Sgt. Neil Avant was on his way to a meeting in Baghdad when a man wearing women’s clothing and a bomb blew himself up. The injuries that he suffered were a enough to end his service with the army but they were not enough to break his entrepreneurial spirit reports The Los Angeles Times.

Earlier this month he joined 19 other disabled veterans at a eight-day crash course in entrepreneurship.

His instructors at UCLA’s Anderson School of Management were blunt. Why would anyone consult him, he recalled them asking, when there are numerous firms already offering to help customers convert to renewable energy?

“Man, this really is like boot camp, you know the way they break you down to build you up?” Avant said in between lectures on balance sheets and marketing strategies.

“I think I was a little too cocky….We were trying to do microloans and financing in a combat environment, and I was like, if I can do that in Iraq, I can do it anywhere, right?”

With jobs hard to find, starting a business can be an attractive option for veterans returning from Iraq and Afghanistan with debilitating injuries. Hundreds apply every year for the Entrepreneurship Bootcamp for Veterans with Disabilities, which is offered at six universities nationwide.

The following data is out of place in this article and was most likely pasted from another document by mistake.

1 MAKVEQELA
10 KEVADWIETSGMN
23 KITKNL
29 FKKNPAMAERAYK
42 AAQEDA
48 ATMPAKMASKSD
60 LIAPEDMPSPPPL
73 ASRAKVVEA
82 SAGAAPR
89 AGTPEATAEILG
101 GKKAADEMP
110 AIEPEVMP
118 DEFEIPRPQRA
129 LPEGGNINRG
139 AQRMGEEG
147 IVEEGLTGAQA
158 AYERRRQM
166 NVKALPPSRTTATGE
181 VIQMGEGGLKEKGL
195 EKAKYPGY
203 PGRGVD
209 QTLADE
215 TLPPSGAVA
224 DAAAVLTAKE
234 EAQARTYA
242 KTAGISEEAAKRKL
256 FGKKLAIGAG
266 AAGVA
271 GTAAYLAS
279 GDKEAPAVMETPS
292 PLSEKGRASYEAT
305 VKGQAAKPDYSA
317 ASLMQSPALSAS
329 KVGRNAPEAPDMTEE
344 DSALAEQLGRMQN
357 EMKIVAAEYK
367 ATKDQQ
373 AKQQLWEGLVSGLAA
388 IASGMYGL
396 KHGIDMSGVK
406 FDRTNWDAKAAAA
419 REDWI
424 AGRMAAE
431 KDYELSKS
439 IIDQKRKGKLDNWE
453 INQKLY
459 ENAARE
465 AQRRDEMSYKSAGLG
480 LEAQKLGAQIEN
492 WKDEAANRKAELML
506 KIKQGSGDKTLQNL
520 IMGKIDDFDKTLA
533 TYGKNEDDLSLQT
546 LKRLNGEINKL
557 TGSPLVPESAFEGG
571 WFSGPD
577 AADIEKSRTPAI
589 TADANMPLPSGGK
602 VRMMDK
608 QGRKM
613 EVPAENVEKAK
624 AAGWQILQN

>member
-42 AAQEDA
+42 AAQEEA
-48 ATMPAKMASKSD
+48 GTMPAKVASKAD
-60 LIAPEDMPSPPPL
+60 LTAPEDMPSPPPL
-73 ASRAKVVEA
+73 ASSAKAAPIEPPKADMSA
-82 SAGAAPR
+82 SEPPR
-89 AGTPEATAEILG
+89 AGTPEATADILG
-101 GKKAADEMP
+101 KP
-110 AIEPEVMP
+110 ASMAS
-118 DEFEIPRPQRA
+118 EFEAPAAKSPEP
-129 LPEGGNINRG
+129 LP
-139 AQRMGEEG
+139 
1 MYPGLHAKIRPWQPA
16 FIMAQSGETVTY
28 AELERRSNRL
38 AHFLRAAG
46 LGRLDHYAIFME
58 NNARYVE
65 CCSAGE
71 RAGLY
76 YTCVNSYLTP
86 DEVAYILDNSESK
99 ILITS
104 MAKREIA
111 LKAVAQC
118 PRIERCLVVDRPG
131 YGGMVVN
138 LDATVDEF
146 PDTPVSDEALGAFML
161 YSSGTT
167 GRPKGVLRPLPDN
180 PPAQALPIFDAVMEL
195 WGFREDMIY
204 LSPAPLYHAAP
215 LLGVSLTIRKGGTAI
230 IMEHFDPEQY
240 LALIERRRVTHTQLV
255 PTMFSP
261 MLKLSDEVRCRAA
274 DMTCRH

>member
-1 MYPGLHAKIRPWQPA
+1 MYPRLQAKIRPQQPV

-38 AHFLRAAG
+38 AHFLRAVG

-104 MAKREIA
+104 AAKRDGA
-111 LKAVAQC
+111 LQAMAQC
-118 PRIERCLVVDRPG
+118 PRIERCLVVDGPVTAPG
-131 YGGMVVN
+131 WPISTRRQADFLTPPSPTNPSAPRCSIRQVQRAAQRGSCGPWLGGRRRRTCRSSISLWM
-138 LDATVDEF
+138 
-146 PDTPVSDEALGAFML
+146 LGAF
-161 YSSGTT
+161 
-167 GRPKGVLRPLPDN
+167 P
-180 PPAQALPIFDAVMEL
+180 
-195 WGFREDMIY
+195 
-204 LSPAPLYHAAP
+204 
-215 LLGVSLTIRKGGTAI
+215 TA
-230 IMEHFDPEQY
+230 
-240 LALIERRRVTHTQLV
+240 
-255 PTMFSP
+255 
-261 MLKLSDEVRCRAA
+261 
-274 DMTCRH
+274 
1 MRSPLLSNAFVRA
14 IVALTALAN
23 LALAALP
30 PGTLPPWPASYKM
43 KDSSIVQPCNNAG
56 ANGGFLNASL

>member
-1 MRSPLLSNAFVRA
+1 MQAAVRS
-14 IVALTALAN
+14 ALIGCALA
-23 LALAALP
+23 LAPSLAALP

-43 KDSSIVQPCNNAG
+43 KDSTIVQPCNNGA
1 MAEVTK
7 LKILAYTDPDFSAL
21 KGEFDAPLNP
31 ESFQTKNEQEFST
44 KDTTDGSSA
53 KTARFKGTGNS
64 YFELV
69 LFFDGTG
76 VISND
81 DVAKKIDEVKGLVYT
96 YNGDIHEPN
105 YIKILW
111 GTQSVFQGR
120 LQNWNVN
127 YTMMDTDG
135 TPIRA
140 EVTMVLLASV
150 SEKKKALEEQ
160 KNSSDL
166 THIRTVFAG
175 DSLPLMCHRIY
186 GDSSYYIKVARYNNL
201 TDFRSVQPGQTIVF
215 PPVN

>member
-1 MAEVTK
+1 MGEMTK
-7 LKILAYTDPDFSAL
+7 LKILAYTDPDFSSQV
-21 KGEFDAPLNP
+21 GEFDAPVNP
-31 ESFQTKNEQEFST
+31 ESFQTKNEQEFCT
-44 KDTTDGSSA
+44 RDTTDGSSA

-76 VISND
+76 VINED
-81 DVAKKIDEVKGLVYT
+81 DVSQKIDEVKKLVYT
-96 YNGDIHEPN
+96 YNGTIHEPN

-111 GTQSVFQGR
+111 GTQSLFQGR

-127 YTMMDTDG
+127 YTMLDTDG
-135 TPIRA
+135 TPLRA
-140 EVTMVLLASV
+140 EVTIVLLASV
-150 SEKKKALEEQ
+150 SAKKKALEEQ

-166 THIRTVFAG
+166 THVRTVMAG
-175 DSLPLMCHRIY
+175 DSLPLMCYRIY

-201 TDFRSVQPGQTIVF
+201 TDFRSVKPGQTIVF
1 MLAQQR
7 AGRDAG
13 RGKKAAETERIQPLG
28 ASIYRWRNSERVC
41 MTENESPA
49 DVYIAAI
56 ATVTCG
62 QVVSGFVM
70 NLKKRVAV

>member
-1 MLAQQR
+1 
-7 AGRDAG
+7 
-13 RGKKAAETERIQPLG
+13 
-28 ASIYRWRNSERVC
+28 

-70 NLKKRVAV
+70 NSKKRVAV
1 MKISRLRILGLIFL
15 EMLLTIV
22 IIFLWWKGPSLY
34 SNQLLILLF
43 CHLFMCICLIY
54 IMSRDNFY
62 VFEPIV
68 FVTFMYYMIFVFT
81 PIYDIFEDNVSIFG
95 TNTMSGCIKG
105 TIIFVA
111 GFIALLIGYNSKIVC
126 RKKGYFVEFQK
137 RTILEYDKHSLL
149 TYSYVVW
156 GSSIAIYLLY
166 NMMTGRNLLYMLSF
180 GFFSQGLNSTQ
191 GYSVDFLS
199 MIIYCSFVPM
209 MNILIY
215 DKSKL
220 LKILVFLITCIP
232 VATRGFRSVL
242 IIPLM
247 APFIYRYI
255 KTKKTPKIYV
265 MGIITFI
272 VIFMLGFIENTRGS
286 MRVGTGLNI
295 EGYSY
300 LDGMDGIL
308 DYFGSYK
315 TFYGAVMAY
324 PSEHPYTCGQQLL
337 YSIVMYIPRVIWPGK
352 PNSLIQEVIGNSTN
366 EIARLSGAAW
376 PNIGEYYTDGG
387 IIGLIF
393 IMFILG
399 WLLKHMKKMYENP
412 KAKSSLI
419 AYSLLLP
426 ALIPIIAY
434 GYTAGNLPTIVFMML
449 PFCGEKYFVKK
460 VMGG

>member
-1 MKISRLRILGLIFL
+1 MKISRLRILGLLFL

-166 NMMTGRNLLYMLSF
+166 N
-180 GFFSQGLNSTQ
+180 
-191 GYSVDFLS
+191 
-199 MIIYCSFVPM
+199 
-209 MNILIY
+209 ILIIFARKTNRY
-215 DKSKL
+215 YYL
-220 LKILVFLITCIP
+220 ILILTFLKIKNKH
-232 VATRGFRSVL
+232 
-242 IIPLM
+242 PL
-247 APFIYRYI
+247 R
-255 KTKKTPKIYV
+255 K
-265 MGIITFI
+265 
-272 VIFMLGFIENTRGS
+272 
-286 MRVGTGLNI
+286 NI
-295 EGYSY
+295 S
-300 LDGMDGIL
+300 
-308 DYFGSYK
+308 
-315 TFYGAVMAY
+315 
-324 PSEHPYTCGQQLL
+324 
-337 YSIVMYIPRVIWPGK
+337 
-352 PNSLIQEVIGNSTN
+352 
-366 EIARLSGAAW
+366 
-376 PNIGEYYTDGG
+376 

The all-expenses-paid program, funded by contributions from the business community, was founded by J. Michael Haynie, who served 14 years in the Air Force before joining the Whitman School of Management at Syracuse University as an assistant professor of entrepreneurship. “If we know anything from history, for veterans with disabilities the path to traditional employment is a challenge,” Haynie said.

Program participants say becoming entrepreneurs allows them to craft careers suited to their skills and limitations. Besides dealing with physical issues, many disabled veterans require care that can be difficult to fit into a traditional workweek.

Screenshot from UCLA Anderson School of Management